Chamber of Real Estate & Builders' Associations, Inc.

A Home for Every Filipino

From the President

Housing the poor – market-driven vs. government-led

During the term of President Marcos Sr., the government assumed the dominant role in direct housing production for the under-served sectors. We recall some of his administration’s efforts in this regard:

  • Creation of the National Housing Authority (NHA) under Presidential Decree (PD) 757 in 1975;

  • Promulgating the first urban land reform law – PD 1517 in 1978;

  • Declaring the entire Metro Manila as urban land reform zone under Proclamation 1893 of 1979;

  • Various other Proclamations and Letters of Instruction (LOI) appropriating and setting aside large tracts of land as Areas for Priority Development (APD), Zonal Improvement Program sites, Slum Improvement and Resettlement (SIR) sites, and new town sites such as the Lungsod Silangan; and

  • Direct government housing production programs such as Bagong Lipunan Sites and Services (BLISS);

In contrast, from 1986 up to now, the government’s policy has been to rely heavily on the private sector for housing production, with the government limiting its involvement to slum “improvement” and resettlement of informal settlers.

The embodiment of this policy is none other than the Cory Aquino administration’s flagship housing legislation – RA 7279 (UDHA) – whereby a social housing quota, commonly known as balanced housing, was imposed upon developers.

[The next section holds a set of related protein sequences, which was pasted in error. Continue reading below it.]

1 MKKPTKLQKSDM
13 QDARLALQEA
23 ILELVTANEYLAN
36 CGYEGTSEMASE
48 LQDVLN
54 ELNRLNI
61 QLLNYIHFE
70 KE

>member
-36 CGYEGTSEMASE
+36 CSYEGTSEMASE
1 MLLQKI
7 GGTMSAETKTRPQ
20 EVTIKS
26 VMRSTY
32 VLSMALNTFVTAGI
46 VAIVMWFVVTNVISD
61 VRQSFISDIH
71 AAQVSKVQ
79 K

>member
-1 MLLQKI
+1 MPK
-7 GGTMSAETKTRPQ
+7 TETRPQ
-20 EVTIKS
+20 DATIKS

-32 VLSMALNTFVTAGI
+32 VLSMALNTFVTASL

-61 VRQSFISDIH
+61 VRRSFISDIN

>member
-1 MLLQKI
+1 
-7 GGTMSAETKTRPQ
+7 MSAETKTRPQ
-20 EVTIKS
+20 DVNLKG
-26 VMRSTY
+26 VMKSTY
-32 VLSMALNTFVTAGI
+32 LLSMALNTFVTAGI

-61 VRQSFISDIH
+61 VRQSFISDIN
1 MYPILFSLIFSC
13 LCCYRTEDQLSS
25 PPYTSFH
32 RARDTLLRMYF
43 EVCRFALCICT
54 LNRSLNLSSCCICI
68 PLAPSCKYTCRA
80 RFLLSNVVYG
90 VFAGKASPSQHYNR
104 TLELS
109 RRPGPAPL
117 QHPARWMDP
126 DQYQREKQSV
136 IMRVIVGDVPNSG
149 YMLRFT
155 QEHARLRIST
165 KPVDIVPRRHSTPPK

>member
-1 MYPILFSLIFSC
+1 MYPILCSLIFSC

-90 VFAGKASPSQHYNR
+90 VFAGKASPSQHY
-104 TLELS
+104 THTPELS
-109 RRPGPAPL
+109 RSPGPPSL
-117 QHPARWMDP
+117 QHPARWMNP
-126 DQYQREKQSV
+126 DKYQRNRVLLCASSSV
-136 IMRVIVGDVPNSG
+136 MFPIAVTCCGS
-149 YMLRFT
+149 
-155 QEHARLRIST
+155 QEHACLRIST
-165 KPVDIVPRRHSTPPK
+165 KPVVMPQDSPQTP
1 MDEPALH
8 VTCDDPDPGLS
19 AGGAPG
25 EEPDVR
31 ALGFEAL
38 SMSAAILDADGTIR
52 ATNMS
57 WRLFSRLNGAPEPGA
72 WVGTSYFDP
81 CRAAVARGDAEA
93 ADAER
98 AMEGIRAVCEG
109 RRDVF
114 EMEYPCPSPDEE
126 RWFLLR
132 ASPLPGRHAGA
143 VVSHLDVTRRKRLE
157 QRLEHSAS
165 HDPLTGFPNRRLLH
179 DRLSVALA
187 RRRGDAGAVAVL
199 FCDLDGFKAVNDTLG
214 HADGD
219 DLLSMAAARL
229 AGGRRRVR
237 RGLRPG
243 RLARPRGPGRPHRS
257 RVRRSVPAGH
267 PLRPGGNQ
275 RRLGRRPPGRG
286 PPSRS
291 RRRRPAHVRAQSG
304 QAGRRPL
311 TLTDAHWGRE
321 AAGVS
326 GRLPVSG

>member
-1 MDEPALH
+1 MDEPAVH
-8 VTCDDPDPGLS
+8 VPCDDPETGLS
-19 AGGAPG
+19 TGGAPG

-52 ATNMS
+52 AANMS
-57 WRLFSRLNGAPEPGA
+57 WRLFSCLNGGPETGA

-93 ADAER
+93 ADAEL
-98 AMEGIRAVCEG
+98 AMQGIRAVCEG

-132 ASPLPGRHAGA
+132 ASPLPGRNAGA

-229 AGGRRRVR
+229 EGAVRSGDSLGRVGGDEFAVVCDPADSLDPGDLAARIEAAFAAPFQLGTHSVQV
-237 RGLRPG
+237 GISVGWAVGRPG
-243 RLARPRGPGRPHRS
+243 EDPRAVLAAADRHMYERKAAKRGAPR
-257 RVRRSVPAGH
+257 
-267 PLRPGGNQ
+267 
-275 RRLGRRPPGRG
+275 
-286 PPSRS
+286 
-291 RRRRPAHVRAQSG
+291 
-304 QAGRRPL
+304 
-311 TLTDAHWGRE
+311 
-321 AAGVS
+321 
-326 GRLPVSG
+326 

In its 2018 Impact Assessment of the National Shelter Program, the NEDA says: “The over-all policy on housing provision throughout the years after 1986 is to diminish the role of the national government and to enlarge the participation of the market, civil society, local governments and local communities.  As a result of this long-running policy, the backlog in housing, particularly for the lower and middle income households, remains enormous.

Given such indictment by no less than the government’s economic policy-making body, perhaps a paradigm shift is now imperative. As the NEDA itself advocates: The diminishing role of the government in direct housing provision at this time is unacceptable when there is still a big number of households in need of decent and affordable housing but who cannot as yet effectively participate in the market.”

We are saddened to note that despite this:

  • The NHA’s budget – already insignificant in proportion to the problem – has been further reduced to only P2 Billion for 2023. (Oddly enough, the NHA has been frittering its funds on housing production for this or that preferred sector that may not be “underprivileged” at all.)

  • None of the Bills currently pending in the Senate and Lower House provide for budgetary allocation for direct housing production by the government, or even for land acquisition.

  • The Onsite/In-City Resettlement Bills, while highly desirable in the prescribed strategy, does not provide for a housing component; which means that while informal settlers will be entitled to tenure on the land they occupy, construction of “decent” or “adequate” housing will be their own problem.

It would seem, thus, that the government is determined to perpetuate its limited role in housing the under-served sectors.

The private shelter sector has been doing its part under the balanced housing requirement despite extreme difficulties, but the problem has simply grown too enormous.

Clearly, the government needs to re-think, re-plan and re-commit.

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